The Courier News from Blytheville, Arkansas on August 15, 1951 · Page 2
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The Courier News from Blytheville, Arkansas · Page 2

Blytheville, Arkansas
Issue Date:
Wednesday, August 15, 1951
Page 2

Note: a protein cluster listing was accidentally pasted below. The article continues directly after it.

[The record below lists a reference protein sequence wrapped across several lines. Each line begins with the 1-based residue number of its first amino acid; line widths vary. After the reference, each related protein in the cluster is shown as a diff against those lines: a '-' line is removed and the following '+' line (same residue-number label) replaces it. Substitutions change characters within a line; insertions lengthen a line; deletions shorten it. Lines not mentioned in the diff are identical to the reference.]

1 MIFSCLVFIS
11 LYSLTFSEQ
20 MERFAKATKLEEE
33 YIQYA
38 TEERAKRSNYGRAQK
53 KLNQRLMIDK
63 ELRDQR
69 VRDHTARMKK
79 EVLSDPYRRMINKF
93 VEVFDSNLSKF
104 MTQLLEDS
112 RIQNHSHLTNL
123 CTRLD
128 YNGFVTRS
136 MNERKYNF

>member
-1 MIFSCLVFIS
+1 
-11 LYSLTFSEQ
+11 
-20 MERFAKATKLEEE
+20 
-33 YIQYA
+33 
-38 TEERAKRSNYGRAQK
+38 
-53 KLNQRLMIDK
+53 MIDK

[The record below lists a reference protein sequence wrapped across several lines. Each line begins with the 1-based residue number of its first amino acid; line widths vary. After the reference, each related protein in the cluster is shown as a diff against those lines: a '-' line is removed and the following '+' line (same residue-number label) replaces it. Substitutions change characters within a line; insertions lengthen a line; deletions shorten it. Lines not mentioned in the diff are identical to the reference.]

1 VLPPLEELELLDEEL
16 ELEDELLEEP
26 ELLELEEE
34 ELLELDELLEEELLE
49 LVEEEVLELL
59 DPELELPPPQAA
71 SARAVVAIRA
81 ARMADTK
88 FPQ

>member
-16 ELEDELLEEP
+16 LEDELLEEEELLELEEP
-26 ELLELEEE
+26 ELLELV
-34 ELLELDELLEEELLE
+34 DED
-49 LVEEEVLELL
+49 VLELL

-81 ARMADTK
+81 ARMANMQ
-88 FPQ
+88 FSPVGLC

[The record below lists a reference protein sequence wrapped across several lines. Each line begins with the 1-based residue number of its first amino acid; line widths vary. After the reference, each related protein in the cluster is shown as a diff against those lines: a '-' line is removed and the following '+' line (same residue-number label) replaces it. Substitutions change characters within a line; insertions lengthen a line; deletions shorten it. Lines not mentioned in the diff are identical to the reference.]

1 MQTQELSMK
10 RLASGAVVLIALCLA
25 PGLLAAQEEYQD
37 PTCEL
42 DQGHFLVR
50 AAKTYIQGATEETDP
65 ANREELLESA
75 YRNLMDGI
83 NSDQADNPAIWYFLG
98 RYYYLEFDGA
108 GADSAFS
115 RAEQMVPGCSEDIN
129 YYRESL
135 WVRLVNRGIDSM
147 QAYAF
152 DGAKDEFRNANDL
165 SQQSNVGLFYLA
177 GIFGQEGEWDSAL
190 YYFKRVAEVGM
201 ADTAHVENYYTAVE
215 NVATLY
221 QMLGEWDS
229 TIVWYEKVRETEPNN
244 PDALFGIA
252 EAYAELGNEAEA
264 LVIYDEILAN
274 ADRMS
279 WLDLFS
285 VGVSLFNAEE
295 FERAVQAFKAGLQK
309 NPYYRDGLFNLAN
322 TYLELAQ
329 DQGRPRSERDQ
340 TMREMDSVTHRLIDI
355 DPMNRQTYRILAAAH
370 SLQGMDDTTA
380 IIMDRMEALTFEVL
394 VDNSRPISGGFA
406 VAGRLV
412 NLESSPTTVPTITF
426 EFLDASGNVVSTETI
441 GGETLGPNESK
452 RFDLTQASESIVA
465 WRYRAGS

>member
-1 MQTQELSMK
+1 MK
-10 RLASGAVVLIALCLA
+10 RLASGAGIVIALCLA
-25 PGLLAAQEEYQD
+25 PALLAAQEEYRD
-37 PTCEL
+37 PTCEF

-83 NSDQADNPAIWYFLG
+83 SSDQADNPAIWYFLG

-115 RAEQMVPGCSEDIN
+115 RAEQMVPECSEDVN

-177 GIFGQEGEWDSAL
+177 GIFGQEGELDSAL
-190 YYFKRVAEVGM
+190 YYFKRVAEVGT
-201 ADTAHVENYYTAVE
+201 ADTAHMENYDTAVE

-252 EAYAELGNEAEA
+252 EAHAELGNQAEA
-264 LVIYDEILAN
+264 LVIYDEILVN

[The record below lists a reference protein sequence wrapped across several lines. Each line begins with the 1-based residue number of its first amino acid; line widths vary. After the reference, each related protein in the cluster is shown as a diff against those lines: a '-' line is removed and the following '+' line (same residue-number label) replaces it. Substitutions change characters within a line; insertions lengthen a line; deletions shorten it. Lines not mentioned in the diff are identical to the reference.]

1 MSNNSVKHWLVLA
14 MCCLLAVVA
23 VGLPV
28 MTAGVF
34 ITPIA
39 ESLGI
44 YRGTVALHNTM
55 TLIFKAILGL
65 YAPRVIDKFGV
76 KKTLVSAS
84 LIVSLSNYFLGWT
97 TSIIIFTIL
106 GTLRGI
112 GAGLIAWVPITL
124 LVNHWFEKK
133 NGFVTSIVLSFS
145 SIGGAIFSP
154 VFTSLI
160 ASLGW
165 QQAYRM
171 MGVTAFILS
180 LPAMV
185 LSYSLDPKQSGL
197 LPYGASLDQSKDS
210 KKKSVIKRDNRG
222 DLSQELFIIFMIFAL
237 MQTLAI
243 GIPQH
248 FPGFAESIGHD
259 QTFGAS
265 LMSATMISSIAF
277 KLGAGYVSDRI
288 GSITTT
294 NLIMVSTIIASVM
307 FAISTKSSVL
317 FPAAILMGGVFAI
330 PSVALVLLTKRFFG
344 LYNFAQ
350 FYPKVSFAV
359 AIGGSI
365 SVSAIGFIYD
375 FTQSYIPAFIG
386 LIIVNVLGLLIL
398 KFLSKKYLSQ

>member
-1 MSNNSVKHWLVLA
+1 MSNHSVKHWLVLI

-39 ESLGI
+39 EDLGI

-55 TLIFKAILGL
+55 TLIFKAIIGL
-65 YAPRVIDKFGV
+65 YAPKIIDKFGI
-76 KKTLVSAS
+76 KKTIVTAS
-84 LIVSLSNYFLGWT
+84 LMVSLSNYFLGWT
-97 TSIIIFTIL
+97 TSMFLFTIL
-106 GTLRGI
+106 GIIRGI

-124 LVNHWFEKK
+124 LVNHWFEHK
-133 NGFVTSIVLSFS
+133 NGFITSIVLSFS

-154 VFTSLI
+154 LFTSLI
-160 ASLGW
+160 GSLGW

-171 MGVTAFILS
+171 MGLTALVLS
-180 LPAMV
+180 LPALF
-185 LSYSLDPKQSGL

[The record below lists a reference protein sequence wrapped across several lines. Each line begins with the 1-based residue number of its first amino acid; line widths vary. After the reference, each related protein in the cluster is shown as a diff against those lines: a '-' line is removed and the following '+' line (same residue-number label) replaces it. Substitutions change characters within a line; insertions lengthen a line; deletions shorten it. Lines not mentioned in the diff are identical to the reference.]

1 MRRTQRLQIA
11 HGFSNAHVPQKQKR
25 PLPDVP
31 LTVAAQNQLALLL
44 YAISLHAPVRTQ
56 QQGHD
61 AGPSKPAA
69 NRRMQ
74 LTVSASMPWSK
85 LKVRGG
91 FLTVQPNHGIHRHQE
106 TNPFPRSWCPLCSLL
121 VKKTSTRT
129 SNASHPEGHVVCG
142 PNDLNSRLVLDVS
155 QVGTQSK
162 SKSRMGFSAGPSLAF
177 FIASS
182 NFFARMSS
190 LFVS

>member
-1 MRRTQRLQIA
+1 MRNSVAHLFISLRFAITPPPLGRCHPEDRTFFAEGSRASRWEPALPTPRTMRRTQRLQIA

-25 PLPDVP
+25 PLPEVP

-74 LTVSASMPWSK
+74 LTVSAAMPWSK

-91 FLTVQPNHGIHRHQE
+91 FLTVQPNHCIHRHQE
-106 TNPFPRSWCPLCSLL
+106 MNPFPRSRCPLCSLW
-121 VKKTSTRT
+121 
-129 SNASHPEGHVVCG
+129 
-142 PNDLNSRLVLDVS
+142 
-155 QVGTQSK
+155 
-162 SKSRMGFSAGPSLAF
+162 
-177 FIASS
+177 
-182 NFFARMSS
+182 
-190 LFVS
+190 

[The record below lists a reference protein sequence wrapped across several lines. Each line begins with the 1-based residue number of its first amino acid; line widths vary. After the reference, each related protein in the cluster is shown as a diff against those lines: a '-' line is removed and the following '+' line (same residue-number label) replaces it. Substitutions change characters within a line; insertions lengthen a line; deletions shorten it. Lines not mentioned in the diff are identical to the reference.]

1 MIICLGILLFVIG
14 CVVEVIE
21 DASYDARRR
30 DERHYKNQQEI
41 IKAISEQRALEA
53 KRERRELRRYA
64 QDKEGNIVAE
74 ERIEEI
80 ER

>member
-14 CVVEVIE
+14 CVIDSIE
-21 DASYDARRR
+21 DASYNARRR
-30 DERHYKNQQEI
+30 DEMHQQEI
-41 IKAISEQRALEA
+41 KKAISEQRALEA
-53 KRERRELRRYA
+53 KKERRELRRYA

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i v"i>*x.j VAJURlEiK NtWS War-Torn Republic of Korea Is Three Years Old Jap police ruled • n lion hand Japan's surrender sped the birth j>f the Republic of Korea. — - . — j But the men. Reds attacked. The U. s. reacted ouickly with amis and And Koreans started plodriing the misery-road of war. • JS, 1948, seemed a __ _ man Rhee and for Gen. Douglas MacArth'ur." The Republic of Korea was three years old today. More than one- third of its short life has bren spent In fighting Communist aggression. From 1910 to the end of World war II In !945 Japanese police ruled Korea with an iron h.-iml After the Jap surrender, Korea was promised its Indepencence. Aug 15, 1948, seemed » happy d ay for Korea when Gen. Douglas MacArthur and President Syngman Rhee officiated at the forma! birth of Ihe new republic. But It was not lo be. The Russians In Korea to accept surrender of Japanese troops, made the 38th Parallel a political boundary, spiitllng the country. i, n ter Russian-trained North Koreans set up a Red "People's Republic." Then, on June 25 1SSO, they Invaded South Korea' The U. s. and UN came (j,;|cklv to the rescue and stemmed Ihe Red tide, But the war wrecked Korea. As the Republic starts its fourth year the best It cnn look forward to Is long years ot rebuilding and rehabilitation. But the Russians, having Keren, left (heir stooges behind. WTOMMPAT. AtTCUBT W, Arkansas in Washington Bf fiORDON BROWN SDonsorerl l»tr[cla>l n r, h« -^ _.. BROWN AP Special Wxjhlnfton Servkt WASHINGTON, Aug. 15. (*>> The Interstate Commerce Commission la-si week Issued an order ol great importance to the future ot industry In Arkansas. The commission, In effect, called on railroads to propose freight rate schedules wiping out differentials which for years have worked to the disadvantage of southern and west- «rn states. Rep Oren Harris (D-Ark). welcoming the action, said that ever since the war between the states freight rates on finished products have worked to the advantage of the northeast Industrial area and to the disadvantage of Arkansas and other southern and western states. The effect of the freight rates. he said, was this: Southern raw products could Man Caught with 'Cyc/es' Down By BOB THOMAS ™ _,... War devastated Ihe country-North and South Korea alike."it will take many years and much money to make the come-back. BOB THOMAS HOLLYWOOD, Aug. 15. <tr> Howard Philbrlck, who orulnarlU cnrt spot a movie trend a mile away. got caught with his cj'cles down lust week. Philbrlck ta the chief of central easting the ouffit which supplies extri. players for Hollywood studios He c»n tell what kinds of pictures tr« being made by scanning the order lists for extra talent. "But I got caught out on a limb " *dmitted Philbrlck, a ruddy-faced man who combines efficiency with . tood-natured , honesty, "i guess i should have 'seen the trend to musicals a month ago. But It sneaked up on me and I found we were too lor on dancers. "And so I did something that wns i complete reversal of our usual policy. For years, we have done everything we can to discourage people from seeking to enter'extra work But this time : Issued publicity that we needed young dancers. I'm beginning to regret It now because we have been flooded with applicants. "Actually, w« don't need loo many dancers, except when there is a musical cycle .such as we're in now. But the kind of rtancers we need arc rather specialized. They have to be thnt rare combination- girls who are good looking and PCly ',, P ' Us belter lh * n » v emge ncers, (he employment outlook for extras is not promising Philbrick Indicated. At one time central casting had us mnny as 20,000 people on Its rolls. Now the list numbers 3.5CO. ft would seem that those who are left vcoilld expect steady work because of the smaller reservoir ot extras. But It doesn't work out that way. "Ten years ago. we averaged from 1.000 .to 1.200 extra Jobs a day," he casting official remarked "Today the average Is 401). For that reason we continue to pare don-,) our list every year. We drop who haven't earned much money through extra work, arguing Ihnt It Is for their own good lo get out of the bushier." Some extras can earn as much as M.OOO a year. These are mostly ores* extras, the grande (lames nmi elegant, males who decorate night club scenes, etc. Rut others earn as little ss «3<X> annually. The average Is around DISTRICT OF Mr.SSIS.SIFP! COUNTY, ARKANSAS Arnold Arthur Mayer, Ptf. "., ," vs " No - ll '<™ Elsie (Shellto Kralgher Mayer. WARNING ORDKR "" The defendant Elsie (Shelln) ralnher Mayer. Is hereby warned to nppmr In this Court within thirty days and answer Ihe complaint of the plaintiff, Arnold Arthur Mn.ver. WOJIESS my hand and Seal as Clerk, ^f Ihe snid Court and the Jut 1 -"' ""'"' C °" rt lh ' S "" " day Cf Harvey Morris, Clerk By Ruth Magee n c Oscar Fcndler, atty »d litem. 1125-8:1-8-1,1 Shabby Dead Man 'on Pension Was Rich, Investigation Shows move cheaply to the North and finished products could more cheaply to Ihe South. The South could not compete with the Northeast In the markets for finished or manufactured products as of I his situation." a result sponsored legislation to wipe out these differentials. , "I have been working on thla for years—almost from the first day I came to Congress," Harris said "and the recent ICC order i* a great satisfaction lo me." Prom the standpoint of cash income, Arkansas farmers are having a much better year than In 1950. A Department of Agriculture report on farm income from market- Ings of crops and live-stock shows that for the five-month January- May period this year Arkansas farmers received a total of $140811,000, compared with »106.2H,<XW for the corresponding period of 1950. Last .vear the Arkansas farmers wound up with a total of 1512,098.000, compared with »542,101,000 for 1949. The report pointed out that for .he nation as a whole farm income through May ot this year 1s 17 per cent above the corresponding period last year but that this Isn't a net gain to farmers since farm . coste on the average rose ij per M a censeijHeiice. Harris satd. in- | ce "'' dustrial and economic development I department said the gain in of the South was retarded livestock marketing receipts gene"We were held down by these """ rates and our economic development prevented to such an extent that many of our people moved away to other centers." Harris said. An Indirect Result One indirect result was that, due Jo a population decline. Arkansas has lost one of its seven seats In the House of Representatives Now the ICC order is a sreat th k r e rom "™"" the neck If the South and Southwest." Harris said. He recalled that the first step in breaking down the North-South thlate dlff " ential «m« i" with enactment of the trans- i,°l aCt '" which Congress blished the policy of an equni- rally reflected price gains. Crop marketings were off a little in volume, the report said, but this was more than offset by price rises. Up to June 1 this year, the report showed. Arkansas farmers received $75.081,000 frcm sale of livestock: anil $65.730,000 from crops, compared with M6.953.000 a year previous. Nothing comes close to beating out cotton as Arkansas' principal farm product. The report showed that in 1949 cotton lint returned Arkansas farmers «283,38o.OOO and in 1950 brought them $207,202.000. Livestock was the second principal crop, netting [.he state's farmers «4!,919,000 in 1949 and «.iO,158.000 in ,.„.„., „, „„ equBJ . "SO- The chicken Industry was zation of freight rates " fn ' rd with *31.832,000 and $43«8 Then a lev years ago the ICC In- OCO - Eges bro "8ht *12.705,000 In 1949 creased northern freight rates arvd * 14 .»".000 in 1950. about 10 per cent and reduced southern rates about 10 per cent thus narrowing the spread •• India, Pakistan War with Words DELHI, » n wemted their fourth y«« oj Independence rom the British today, but S leaders took nr> holiday from UwJr war o! words with each other India's Prime Minister Ja»,h«. 1.1 Nehru told . rart throng^, hand of. peace U extended n»l»h. to, Pakistan, but he warned t "we have to be prepared lor the worst-and we are * Pakistan's Premier Liaq uat »,, b. rid?"!. 1 "' Pe ° P " IUt moment" ^ " M "™ e) ' Ar?,n" y °" "' CheJisr ' ln ""them Arizona's vast Indian, count™ te la ' n " ™" th * n 30 ° P'«W«torte tes and 138 ma j or ruin*. The United States consume. , D rox.mately 40.000,000 loa?e? „, oread every day. dead of a heart attack on a Brooklyn curb yesterday, his head propped against a rear wheel of t new automobile. Registration papers in his cash- less pockets showed the car was his Police went to his »7-a-week furnished room. There they found about 1300.000 worth of grade-A stocks, some clg- nrette "makings" mid a ledger showing every penny the man had spent since 1911. Bank books showed deposits of lljousnnds of dollars. The man turned out to be Charles Hotlman. 13. He was not known to nave any relatives. Hfs landlady said Holfman, who ad lived in the house for about eight years, told her his wife died may years ago-and left him a arge amount of money. Papers In the room showed Hoff- nan drew an old age pension. A newspaper clipping told that n uncle. Charles Ferdinand Hoff- ---- ••• «• r* «• -^CCK. furnished room, and left an estate of M.000.000. Doug/as Declines to Run For President in '52 WASHINGTON, Aug. IS. (»_ Senator Douglas (D-I11. s«id vej- erday he will not be a candidate for the Democratic nomination, for President. Douglas asked withdrawal of petitions being circulated in Oregon place his name on the ballot "for next May's presidential primary "Now this is the next step which «ill bring about further equalization and in most Instances entirely eliminate the differentials " Harris said. As a member of the House of Commerce Committee Harris has Senator Fulbright and Rep Gath- have introduced bills (o help an Arkansas couple In getting their adopted. half-Japanese daughter into this country. Sgt. and Mrs. Fred W. Caldwel! of Jonesboro. adopted a baby girl n Japan a year ago. The child was and a Oniled stales soldier. Not long afterward the Army reeled that soldier dependent* should leave Japan. Since the in- r ant wa,s not a U.S. citizen there «w no way for Mrs. Caldwell U, bring her to this country. The cou- Pje appealed to Fulbrlght and Gathings. Their special legislation would permit the Infant to enUr he US. The senale has passed It, he House la expected to act soon. Rwent Arkansas visitors to Wash inglon: Ray Barnes and Phil Rogers Payetteville; .Roy Siegler. W »' Marshall. A. O. Pattlson, Eric ^ ' rs and Marvin Melton. Jonesboro' Bruce Bullion, Little Rock. iypercin * •» n>ft DIAGNOSE* STOfJ ACID PAINS -cont/oli fi «i>J i/meu- i»l diittML Ni ftitet worfcfat SAFE ,.,;„ „, STOMACH ULCERS i L , , " —o"- • nt LIIULJ WttA '_ s ™_ s ^e daughter of x Japanese woman YOU CAN HAVE Kirby Drug Stores Now! Finest Hudsons ever built a month Depending upon model selected and value of trade-in Read Courier News Classified Arts A FULL-SIZE GENERAL ELECTRIC RANGE AT AN ECQNOMY PRICE! *j«rt lo di.ntTw'Tbo^t «, IK ,. IN MOST CASH No cash needed! 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